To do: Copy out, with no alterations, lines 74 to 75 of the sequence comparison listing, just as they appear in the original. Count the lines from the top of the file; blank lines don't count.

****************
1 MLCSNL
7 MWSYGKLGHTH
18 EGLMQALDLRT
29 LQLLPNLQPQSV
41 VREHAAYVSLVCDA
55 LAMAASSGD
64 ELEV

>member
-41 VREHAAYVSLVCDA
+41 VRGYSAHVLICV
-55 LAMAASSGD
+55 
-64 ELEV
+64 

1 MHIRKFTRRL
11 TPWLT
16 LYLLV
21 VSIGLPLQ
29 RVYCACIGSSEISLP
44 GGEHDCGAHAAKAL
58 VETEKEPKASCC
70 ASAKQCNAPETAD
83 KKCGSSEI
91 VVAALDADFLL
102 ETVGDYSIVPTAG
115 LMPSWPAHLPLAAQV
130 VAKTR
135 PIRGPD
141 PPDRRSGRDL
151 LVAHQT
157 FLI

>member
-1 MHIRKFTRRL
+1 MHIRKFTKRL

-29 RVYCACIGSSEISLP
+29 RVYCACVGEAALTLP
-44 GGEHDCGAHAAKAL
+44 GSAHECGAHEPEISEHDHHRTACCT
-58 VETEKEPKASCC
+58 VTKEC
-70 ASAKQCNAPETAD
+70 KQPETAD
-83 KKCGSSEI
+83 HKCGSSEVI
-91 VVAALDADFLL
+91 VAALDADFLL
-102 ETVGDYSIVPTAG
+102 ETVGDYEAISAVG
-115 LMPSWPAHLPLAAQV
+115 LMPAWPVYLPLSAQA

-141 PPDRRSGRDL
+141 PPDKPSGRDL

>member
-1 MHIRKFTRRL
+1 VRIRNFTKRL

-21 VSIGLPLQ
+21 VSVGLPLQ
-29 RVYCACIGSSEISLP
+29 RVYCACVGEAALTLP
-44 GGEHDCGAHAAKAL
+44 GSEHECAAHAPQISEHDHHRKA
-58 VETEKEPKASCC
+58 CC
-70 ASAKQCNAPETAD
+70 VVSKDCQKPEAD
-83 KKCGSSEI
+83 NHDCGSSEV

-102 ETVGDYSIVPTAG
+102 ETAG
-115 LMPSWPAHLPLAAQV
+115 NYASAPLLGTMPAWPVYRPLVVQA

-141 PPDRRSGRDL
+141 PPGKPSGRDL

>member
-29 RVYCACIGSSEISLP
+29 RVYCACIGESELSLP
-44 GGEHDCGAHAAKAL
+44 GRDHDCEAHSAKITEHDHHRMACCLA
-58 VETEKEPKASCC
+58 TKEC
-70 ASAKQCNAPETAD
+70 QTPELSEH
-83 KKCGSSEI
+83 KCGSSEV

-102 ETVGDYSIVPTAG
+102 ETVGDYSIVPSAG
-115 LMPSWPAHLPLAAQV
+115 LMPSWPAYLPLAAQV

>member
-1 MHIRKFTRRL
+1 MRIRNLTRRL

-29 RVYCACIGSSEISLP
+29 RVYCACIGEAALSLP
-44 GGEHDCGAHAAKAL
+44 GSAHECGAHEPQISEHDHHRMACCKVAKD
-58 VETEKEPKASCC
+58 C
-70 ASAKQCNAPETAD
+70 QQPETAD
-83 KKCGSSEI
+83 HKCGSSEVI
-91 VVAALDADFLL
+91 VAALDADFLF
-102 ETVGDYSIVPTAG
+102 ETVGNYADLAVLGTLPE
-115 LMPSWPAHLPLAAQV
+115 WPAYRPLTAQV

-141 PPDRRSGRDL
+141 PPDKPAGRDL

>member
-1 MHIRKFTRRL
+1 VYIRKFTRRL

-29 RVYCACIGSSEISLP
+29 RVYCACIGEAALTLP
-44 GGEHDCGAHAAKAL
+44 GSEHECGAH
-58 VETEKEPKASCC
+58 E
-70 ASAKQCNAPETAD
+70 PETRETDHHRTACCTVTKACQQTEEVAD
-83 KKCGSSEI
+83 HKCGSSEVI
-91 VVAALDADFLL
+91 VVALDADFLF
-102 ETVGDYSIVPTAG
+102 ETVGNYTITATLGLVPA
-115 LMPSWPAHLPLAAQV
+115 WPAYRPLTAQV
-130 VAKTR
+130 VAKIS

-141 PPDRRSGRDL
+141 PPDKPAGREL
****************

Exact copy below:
>member
-29 RVYCACIGSSEISLP